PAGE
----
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 Climate Change

Energy
Published on: Dec. 22, 2021, 11:01 a.m.
Coal steady
  • India must enhance investments in the deployment of clean coal technologies throughout the coal value chain, says Niti Aayog

By Business India Editorial

Close on heels to India’s ambitious declaration at COP 26 in Glasgow last month of going net-zero in 50 years and having 500 GW renewables, two reports have said that coal will remain the country’s mainstay energy source and it will shape global coal demand this decade.

NITI Aayog, the central government’s think tank, said in a report that coal demand will be in the range of 1192-1325 million tonne by 2030, led by usage from the electricity sector. The International Energy Agency (IEA), in its annual coal report said, stronger economic growth and increasing electrification will drive demand growth of four percent per year.

Coal-based utility electricity generation capacity in India is likely “to peak at about 250 GW” by the end of this decade or immediately thereafter, said the NITI report. It added that coal-based utility electricity generation in India will slow down, and is likely to peak a few years later, i.e. later 2040.

IEA said iron and steel production use coal and there are not many technologies to replace the fuel immediately. “India’s growing appetite for coal is set to add 130 million tonnes (Mt) to coal demand between 2021 and 2024. Continued expansion of India’s economy is expected during 2022-2024, with annual average GDP growth of 7.4 per cent, fuelled at least partially by coal. We forecast coal consumption to increase at an average annual rate of 3.9 per cent, to reach 1185 Mt in 2024,” IEA’s Coal 2021 report said.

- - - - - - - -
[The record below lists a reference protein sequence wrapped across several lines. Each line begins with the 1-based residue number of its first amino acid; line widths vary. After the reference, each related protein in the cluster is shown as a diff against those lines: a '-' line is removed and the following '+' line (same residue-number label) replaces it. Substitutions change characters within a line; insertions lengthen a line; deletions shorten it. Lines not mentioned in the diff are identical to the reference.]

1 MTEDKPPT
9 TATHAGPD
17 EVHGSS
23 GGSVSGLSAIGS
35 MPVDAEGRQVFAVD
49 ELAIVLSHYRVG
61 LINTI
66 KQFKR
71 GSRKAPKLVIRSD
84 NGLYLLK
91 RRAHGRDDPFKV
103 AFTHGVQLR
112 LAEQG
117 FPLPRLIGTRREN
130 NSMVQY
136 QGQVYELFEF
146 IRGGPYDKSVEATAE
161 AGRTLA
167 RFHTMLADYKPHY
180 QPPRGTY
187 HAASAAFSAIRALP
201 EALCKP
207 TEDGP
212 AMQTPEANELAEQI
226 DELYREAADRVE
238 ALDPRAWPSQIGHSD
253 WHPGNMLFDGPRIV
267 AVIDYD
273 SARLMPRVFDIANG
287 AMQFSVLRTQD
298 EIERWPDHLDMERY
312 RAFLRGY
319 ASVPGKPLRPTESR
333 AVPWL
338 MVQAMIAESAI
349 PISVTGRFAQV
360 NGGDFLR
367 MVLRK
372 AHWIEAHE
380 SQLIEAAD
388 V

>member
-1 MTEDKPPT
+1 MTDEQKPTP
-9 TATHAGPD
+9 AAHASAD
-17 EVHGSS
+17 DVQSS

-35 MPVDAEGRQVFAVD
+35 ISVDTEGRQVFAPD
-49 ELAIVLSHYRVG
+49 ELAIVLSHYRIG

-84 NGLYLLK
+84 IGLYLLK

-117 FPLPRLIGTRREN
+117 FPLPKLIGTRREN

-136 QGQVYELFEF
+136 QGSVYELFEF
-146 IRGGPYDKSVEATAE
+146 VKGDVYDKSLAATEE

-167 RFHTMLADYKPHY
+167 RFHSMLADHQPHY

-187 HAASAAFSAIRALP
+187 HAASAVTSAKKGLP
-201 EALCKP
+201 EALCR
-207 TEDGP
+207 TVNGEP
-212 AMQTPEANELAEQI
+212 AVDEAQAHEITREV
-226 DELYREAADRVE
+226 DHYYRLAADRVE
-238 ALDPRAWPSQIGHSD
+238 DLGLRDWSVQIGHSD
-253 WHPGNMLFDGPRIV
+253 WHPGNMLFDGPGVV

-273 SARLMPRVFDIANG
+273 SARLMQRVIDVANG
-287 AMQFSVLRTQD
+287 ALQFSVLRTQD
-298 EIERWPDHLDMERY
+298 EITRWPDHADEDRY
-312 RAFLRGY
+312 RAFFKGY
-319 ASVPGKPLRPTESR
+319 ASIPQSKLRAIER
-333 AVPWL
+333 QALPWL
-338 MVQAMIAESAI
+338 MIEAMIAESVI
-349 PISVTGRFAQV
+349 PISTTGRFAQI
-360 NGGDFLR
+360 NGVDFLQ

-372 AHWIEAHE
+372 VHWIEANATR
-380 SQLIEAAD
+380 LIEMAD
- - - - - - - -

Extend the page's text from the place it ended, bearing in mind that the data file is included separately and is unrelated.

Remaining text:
It said India’s push to domestic coal mining through both Coal India and auction of coal blocks to private companies, coal usage in India will increase as it plateaus in other parts of the world, including China. It also said India is set to overtake China as the world’s largest metallurgical coal importer.

The NITI report said while coal-based thermal power generation will grow in absolute terms for the next decade, its share in the total power generation mix of the country will decline to a 50-55 per cent (from current 72 per cent) in the next 10 years. This, it said would be due to the changing capacity mix with increasing share of renewable energy.

Even IEA noted in its report, the pledges to reach net zero emissions made by many countries, including China and India, should have very strong implications for coal – “but these are not yet visible in our near-term forecast, reflecting the major gap between ambitions and action.”

NITI Aayog cautioned against the target versus achievement of renewable energy in India. “India is unlikely to achieve its target of 100 GW of solar and 60 GW of wind capacity by 2022. Given the current “surplus capacity” in the system, distribution utilities are reluctant to sign fresh power purchase agreements, given their already distressed financial situation. Investments are likely to be constrained following the COVD-19 pandemic. For all these reasons, the development of the renewables sector needs to be tracked carefully.”

“They should also be very cautious of adding new coal capacity beyond 2030 as it risks locking in resources. India must enhance investments in the deployment of clean coal technologies throughout the coal value chain. Government power utilities must show the way by investing in the deployment of advanced clean coal technologies,” it said.


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